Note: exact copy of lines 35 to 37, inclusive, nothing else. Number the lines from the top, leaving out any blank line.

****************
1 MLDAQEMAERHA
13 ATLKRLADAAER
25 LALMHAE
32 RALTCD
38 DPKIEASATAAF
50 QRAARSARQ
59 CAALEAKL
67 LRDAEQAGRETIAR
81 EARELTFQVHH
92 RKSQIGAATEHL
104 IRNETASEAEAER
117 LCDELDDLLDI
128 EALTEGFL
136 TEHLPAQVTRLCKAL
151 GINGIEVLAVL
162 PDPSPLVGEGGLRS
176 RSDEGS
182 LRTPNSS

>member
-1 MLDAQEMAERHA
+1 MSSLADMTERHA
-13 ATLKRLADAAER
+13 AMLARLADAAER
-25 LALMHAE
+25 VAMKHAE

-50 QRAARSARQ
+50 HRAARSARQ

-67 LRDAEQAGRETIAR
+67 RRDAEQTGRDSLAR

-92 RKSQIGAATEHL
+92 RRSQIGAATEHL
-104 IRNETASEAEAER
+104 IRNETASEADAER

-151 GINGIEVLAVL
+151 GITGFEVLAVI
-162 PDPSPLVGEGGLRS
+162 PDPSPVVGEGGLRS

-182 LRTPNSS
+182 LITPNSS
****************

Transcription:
+151 GITGFEVLAVI
-162 PDPSPLVGEGGLRS
+162 PDPSPVVGEGGLRS